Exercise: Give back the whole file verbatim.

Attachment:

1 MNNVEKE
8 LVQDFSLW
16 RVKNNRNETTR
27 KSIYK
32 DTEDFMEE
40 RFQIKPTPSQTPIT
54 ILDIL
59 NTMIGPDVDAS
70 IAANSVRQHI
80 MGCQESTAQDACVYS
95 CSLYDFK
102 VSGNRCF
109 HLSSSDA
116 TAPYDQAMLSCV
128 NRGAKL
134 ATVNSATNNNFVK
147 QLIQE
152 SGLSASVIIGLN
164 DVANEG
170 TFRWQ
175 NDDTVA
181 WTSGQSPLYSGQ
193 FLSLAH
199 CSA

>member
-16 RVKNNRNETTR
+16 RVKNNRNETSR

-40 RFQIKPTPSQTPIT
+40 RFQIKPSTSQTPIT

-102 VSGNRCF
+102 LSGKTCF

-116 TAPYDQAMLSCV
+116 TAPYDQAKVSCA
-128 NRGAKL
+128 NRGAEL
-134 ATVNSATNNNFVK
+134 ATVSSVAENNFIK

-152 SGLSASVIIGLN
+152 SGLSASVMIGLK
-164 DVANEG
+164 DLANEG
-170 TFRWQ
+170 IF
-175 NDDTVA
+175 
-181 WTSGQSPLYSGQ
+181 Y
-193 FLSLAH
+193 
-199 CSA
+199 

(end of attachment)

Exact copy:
1 MNNVEKE
8 LVQDFSLW
16 RVKNNRNETTR
27 KSIYK
32 DTEDFMEE
40 RFQIKPTPSQTPIT
54 ILDIL
59 NTMIGPDVDAS
70 IAANSVRQHI
80 MGCQESTAQDACVYS
95 CSLYDFK
102 VSGNRCF
109 HLSSSDA
116 TAPYDQAMLSCV
128 NRGAKL
134 ATVNSATNNNFVK
147 QLIQE
152 SGLSASVIIGLN
164 DVANEG
170 TFRWQ
175 NDDTVA
181 WTSGQSPLYSGQ
193 FLSLAH
199 CSA

>member
-16 RVKNNRNETTR
+16 RVKNNRNETSR

-40 RFQIKPTPSQTPIT
+40 RFQIKPSTSQTPIT

-102 VSGNRCF
+102 LSGKTCF

-116 TAPYDQAMLSCV
+116 TAPYDQAKVSCA
-128 NRGAKL
+128 NRGAEL
-134 ATVNSATNNNFVK
+134 ATVSSVAENNFIK

-152 SGLSASVIIGLN
+152 SGLSASVMIGLK
-164 DVANEG
+164 DLANEG
-170 TFRWQ
+170 IF
-175 NDDTVA
+175 
-181 WTSGQSPLYSGQ
+181 Y
-193 FLSLAH
+193 
-199 CSA
+199 